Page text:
Date of Award


Document Type


Degree Name

Master of Social Work


School of Social Work

First Reader/Committee Chair

Lim, Caroline


Background and Purpose: Although in most recent years, the academic achievement gap between African- American and Caucasian students have slightly decreased, it continues to be a national issue. Previous studies have found that African American students are more likely to receive disciplinary punishment, such as suspension or expulsion, causing them to have lower grades and higher dropout rates, when paired with a Caucasian teacher. On the contrary, when they are paired with an African American teacher, they tend to experience higher rates of academic satisfaction. These findings tend to derive from studies that solely focused on racial match and academic satisfaction in the primary and secondary schools; therefore, this observational study gathered cross-sectional data from 44 African American social work students to examine the relationship between professorial-student racial match and academic satisfaction in higher education. This study hypothesized that African American social work students paired with an African American professor would experience higher rates of academic satisfaction. Methods: Participants were recruited using convenience non-probability sampling methods. Eligible participants were self-identified as African American and current or former BASW or MSW social work students during the study recruitment period. Participants completed a short online survey. Data was gathered on the participant’s demographics, professorial-student racial match, and academic satisfaction. Participants indicated the number of courses they have taken in which the professor was African American to measure student-professorial racial match. Academic satisfaction was measured using a 7-item validated scale. Results: The participants’ average age was 29.0 (SD = 6.4, range 22-45). Majority of the participants identified as female (72.73%) with an even distribution of BASW and MSW students. Participants on average took 4.4 (SD = 2.3, range 1-10) classes in which the professor identified as African American. The average academic satisfaction score in this sample was 4.4 (SD = 1.2, range = 1-5), suggesting that on average participants had high levels of academic satisfaction. Findings from the Kruskal-Wallis test revealed a statistically significant difference in academic satisfaction between students with low and high levels of student-professorial match, ꭓ2 (2,44) = 7.70, p = .021. Conclusion: Findings underscore the importance of faculty diversity in higher education, which could enhance educational outcomes for African American students and thereby close the academic achievement gap.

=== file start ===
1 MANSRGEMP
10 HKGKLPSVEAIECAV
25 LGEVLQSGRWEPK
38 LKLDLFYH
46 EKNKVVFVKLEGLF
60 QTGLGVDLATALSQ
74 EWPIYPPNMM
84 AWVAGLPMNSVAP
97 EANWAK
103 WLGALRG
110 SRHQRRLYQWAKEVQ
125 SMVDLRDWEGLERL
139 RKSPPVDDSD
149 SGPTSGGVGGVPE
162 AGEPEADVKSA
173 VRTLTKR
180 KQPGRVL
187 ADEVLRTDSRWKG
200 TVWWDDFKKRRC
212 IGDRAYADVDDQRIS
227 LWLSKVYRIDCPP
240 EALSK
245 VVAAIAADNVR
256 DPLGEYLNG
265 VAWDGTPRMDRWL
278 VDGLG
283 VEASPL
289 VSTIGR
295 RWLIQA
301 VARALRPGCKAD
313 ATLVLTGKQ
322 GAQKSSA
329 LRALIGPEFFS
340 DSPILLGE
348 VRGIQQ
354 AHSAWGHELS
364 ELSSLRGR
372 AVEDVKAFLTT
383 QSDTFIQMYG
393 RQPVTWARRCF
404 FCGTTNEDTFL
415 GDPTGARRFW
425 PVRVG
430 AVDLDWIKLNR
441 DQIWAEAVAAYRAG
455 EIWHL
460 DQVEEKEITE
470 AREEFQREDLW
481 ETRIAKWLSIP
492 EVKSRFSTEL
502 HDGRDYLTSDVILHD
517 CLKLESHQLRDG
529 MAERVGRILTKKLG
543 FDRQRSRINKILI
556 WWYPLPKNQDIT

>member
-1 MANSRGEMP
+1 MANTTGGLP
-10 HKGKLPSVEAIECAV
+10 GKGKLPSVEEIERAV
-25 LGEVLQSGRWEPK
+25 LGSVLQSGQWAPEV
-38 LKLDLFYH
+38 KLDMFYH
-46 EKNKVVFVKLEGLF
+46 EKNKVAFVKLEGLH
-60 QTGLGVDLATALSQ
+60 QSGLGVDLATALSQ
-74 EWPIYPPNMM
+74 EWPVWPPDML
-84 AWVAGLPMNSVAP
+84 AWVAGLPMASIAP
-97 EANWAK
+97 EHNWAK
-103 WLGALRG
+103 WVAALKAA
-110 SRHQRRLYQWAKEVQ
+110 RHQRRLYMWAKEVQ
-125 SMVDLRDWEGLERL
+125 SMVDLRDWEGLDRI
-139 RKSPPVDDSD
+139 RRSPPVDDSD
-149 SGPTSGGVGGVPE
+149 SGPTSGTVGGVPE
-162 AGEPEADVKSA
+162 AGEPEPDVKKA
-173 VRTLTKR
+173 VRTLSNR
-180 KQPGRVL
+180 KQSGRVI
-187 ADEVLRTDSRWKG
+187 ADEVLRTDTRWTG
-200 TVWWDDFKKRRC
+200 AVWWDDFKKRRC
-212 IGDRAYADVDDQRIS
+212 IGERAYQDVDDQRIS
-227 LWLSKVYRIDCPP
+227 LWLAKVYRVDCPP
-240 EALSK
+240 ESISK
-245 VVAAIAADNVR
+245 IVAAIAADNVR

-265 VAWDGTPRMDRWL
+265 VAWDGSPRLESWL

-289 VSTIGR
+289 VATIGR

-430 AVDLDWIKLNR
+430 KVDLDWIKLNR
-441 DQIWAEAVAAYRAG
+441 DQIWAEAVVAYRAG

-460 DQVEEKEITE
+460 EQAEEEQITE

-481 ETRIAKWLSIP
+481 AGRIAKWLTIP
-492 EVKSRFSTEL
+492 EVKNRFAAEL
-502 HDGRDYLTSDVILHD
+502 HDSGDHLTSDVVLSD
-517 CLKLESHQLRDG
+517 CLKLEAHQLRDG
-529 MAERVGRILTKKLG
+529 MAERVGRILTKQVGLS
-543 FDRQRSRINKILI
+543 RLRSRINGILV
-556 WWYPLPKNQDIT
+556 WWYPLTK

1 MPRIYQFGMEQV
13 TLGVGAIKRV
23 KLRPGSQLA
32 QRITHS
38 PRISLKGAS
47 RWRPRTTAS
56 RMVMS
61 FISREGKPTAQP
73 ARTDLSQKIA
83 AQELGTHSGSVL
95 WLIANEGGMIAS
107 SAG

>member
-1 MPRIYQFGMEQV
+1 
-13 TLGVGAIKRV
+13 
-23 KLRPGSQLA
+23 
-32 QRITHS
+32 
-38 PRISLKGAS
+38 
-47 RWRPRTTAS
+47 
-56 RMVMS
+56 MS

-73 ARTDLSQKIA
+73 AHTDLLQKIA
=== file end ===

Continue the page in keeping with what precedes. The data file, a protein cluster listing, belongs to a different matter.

Included in

Social Work Commons